Pursued: God’s Divine Obsession With You by Jud Wilhite (FaithWords, Feb.) takes on the messy biblical tale of Hosea and Gomer. God tells the prophet Hosea to marry the prostitute Gomer, whose infidelity and bad life choices bring untold disgrace and sorrow. Hosea eventually buys Gomer back from a slave trader, bringing her back to himself and a loving relationship. Wilhite, who pastors a church in Las Vegas, talked about what led him to focus on this puzzling story.

What made you decide to write about Hosea and Gomer?

The story of Hosea and Gomer is the second most powerful picture of God’s love in the Bible. Other than Christ’s death, there is no greater picture of love. I’ve been personally moved by the story of Hosea and for seven years have wanted to write a book about it.

But how do you contextualize a book like this for people today? What changed in the seven years since you began thinking about such a book?

I had a lot of guilt and shame when I was running from God, but nothing like when I was running for God. I was always looking for God’s approval, and that’s where the guilt and shame came out in a big way. We have all these performance urges, but if we have to perform all the time for God, there is no real place of rest for us. In the book of Hosea in chapter 3, God tells Hosea to pursue his wife, to bring her back to love again. This story says so clearly that God isn’t waiting around for Gomer to come back to him, but is actively pursing her—and us—in the brothel of our pain and hurt to live a new life.

How did the writing go once you were able to decide on a focus for the book?

I had a lot of stops and starts writing this; I had a big file on it, but it was so old that I had to buy an app to update the file. But when it all clicked, the book flowed out effortlessly in just a couple of months.

The book made bestseller lists. How did this happen?

We had done three to four months of ground campaign before the launch; we had a team of 500 people who developed a sense of ownership. I had asked via Facebook, Twitter, and my blog if people were interested in becoming part of the launch team. We asked them to read an early copy of the book, be prepared to write a review of it on their blogs or website, and start spreading the word about the book. They did.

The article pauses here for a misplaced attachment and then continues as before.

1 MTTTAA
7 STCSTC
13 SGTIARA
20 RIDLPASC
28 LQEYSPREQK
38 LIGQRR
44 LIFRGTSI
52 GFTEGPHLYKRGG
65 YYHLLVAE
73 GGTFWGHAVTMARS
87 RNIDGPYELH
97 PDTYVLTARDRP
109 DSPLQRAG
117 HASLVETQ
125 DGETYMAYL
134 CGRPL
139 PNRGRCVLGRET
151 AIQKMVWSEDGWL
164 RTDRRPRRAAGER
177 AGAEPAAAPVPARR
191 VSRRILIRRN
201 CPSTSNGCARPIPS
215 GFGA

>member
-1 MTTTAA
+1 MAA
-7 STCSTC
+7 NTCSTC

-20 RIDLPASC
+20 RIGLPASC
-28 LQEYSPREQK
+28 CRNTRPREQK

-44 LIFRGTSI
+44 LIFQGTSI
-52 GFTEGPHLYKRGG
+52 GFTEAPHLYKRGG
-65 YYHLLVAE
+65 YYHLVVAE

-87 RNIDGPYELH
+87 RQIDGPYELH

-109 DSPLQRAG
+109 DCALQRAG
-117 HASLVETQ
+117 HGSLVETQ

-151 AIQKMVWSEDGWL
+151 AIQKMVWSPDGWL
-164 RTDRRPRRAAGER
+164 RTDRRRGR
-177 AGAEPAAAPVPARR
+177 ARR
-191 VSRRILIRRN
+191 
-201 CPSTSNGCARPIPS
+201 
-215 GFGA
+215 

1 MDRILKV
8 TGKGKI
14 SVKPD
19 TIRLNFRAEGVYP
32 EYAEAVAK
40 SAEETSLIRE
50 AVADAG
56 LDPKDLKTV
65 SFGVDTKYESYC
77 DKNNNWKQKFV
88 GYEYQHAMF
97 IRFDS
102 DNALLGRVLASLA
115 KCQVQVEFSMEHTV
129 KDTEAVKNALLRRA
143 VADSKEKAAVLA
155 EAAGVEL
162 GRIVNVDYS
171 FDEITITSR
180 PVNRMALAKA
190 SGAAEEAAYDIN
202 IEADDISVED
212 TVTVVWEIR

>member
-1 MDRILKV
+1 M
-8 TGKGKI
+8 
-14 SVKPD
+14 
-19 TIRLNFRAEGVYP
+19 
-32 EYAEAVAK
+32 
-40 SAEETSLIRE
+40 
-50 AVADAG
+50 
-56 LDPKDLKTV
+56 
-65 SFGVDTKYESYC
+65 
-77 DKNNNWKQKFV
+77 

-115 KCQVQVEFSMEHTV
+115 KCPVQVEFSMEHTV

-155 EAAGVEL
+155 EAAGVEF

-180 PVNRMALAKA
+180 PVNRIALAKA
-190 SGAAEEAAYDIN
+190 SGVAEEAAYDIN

You developed a relationship with these people?

There was definitely a community. We asked them to post on Facebook and Tweet on certain days and offered rewards such as autographed copies of the book. We were working hard together for the book. Now we’re celebrating together.

What can you say to other authors about marketing their books?

Usually authors don’t like the marketing side of things. We like the writing, but you have to have as much or more effort in the marketing. How’s that for exhausting? I will tell you based on the success of Pursued that none of it just happens. We did a lot of work rallying people around the message of the book before it was ever published. I want to offer a word of encouragement to authors: You have to feel called to the message of your book enough that you want people to get that message. When you get to that place your passion goes through the roof, and then the other stuff happens.

Are you done with marketing now that you’ve made the bestseller list?

Absolutely not. There is a lot of content on www.pursuedbook.com, including a 15-day free email devotional, and we’ll get back together and do a second and third phase of marketing. We’re trying to do different things to get the message out there.

Tell us a little about your church and how it’s becoming involved.

Central Christian Church in Las Vegas is raising money to send 10,000 copies of the book to prisons around America through God Behind Bars, our church’s ministry to those who are incarcerated. Our church has been reading the book together and there’s a lot of energy behind it, which is only God’s mercy and grace.